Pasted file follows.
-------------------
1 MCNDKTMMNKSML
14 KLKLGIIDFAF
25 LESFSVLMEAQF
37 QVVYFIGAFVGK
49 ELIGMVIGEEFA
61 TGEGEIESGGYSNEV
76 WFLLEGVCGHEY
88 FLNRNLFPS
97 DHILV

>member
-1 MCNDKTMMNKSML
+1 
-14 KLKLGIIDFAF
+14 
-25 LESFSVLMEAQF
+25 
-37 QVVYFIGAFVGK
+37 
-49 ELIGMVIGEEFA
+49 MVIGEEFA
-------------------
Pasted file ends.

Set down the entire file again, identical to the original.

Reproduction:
1 MCNDKTMMNKSML
14 KLKLGIIDFAF
25 LESFSVLMEAQF
37 QVVYFIGAFVGK
49 ELIGMVIGEEFA
61 TGEGEIESGGYSNEV
76 WFLLEGVCGHEY
88 FLNRNLFPS
97 DHILV

>member
-1 MCNDKTMMNKSML
+1 
-14 KLKLGIIDFAF
+14 
-25 LESFSVLMEAQF
+25 
-37 QVVYFIGAFVGK
+37 
-49 ELIGMVIGEEFA
+49 MVIGEEFA